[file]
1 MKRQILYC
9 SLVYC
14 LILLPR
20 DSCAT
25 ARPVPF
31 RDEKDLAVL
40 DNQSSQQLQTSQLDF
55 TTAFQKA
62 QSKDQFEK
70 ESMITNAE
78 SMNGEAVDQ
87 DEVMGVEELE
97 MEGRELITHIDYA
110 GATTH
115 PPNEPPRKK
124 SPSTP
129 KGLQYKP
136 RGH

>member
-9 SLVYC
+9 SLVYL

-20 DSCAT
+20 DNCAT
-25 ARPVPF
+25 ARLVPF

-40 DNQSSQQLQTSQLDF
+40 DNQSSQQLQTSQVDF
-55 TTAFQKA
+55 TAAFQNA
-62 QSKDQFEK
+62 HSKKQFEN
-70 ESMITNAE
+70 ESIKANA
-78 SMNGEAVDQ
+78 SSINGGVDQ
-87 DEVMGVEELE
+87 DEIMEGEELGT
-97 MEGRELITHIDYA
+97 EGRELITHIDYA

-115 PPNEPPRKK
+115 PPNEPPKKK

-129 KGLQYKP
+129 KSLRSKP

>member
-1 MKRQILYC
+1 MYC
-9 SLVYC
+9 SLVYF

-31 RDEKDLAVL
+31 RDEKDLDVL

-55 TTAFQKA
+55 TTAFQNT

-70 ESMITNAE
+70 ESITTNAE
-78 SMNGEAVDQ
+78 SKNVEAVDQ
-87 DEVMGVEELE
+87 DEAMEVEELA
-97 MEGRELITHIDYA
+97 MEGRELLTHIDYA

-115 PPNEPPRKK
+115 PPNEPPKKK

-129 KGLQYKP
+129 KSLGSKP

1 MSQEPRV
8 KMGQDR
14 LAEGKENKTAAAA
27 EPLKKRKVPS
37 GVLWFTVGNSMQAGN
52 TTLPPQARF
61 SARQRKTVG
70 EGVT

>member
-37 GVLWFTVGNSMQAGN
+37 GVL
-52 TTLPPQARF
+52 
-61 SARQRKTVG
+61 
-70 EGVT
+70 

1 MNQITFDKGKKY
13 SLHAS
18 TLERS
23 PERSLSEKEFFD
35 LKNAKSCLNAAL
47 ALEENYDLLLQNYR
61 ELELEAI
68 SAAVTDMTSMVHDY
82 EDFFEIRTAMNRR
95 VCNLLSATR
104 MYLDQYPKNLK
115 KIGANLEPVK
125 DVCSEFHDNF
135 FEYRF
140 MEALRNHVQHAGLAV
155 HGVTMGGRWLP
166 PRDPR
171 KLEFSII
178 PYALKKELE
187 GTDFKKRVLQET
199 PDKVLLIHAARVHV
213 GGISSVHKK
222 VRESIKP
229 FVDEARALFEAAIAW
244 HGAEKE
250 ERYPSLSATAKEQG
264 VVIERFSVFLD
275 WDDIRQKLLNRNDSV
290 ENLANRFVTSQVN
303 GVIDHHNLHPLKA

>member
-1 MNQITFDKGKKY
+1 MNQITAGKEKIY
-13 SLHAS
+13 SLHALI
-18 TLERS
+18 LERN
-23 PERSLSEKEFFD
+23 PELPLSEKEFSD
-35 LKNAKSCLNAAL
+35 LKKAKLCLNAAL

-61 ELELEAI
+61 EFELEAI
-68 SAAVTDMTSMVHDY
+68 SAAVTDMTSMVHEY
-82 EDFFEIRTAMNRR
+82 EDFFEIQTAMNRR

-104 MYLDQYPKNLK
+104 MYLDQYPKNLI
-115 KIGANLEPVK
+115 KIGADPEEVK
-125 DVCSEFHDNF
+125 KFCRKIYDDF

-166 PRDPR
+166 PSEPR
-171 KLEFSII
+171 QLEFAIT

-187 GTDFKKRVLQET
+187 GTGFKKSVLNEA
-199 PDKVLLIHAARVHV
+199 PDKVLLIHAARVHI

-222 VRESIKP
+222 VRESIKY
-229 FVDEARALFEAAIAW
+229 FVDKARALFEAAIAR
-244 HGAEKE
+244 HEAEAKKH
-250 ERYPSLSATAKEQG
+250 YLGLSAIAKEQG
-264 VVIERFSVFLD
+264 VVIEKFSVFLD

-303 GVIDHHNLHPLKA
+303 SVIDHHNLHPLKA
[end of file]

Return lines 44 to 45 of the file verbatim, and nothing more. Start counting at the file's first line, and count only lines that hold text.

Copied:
>member
-1 MKRQILYC